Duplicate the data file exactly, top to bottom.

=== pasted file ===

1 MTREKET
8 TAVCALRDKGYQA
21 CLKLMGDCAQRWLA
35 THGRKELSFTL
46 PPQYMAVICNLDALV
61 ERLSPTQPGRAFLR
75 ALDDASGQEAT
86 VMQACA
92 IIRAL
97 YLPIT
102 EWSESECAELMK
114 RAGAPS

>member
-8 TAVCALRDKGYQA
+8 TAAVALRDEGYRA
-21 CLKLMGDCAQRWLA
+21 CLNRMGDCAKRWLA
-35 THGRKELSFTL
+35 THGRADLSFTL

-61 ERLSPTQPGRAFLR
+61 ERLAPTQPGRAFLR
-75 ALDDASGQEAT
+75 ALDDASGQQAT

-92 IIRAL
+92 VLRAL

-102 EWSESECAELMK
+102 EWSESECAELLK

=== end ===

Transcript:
1 MTREKET
8 TAVCALRDKGYQA
21 CLKLMGDCAQRWLA
35 THGRKELSFTL
46 PPQYMAVICNLDALV
61 ERLSPTQPGRAFLR
75 ALDDASGQEAT
86 VMQACA
92 IIRAL
97 YLPIT
102 EWSESECAELMK
114 RAGAPS

>member
-8 TAVCALRDKGYQA
+8 TAAVALRDEGYRA
-21 CLKLMGDCAQRWLA
+21 CLNRMGDCAKRWLA
-35 THGRKELSFTL
+35 THGRADLSFTL

-61 ERLSPTQPGRAFLR
+61 ERLAPTQPGRAFLR
-75 ALDDASGQEAT
+75 ALDDASGQQAT

-92 IIRAL
+92 VLRAL

-102 EWSESECAELMK
+102 EWSESECAELLK